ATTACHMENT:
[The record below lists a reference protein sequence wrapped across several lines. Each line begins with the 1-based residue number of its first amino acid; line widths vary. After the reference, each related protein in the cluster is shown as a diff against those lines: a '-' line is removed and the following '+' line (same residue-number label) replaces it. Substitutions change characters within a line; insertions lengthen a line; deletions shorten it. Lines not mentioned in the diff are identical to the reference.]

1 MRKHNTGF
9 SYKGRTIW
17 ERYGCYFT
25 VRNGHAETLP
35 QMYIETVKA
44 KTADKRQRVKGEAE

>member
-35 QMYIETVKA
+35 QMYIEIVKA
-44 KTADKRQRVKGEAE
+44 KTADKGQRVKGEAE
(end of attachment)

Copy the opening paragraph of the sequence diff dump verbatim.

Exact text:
[The record below lists a reference protein sequence wrapped across several lines. Each line begins with the 1-based residue number of its first amino acid; line widths vary. After the reference, each related protein in the cluster is shown as a diff against those lines: a '-' line is removed and the following '+' line (same residue-number label) replaces it. Substitutions change characters within a line; insertions lengthen a line; deletions shorten it. Lines not mentioned in the diff are identical to the reference.]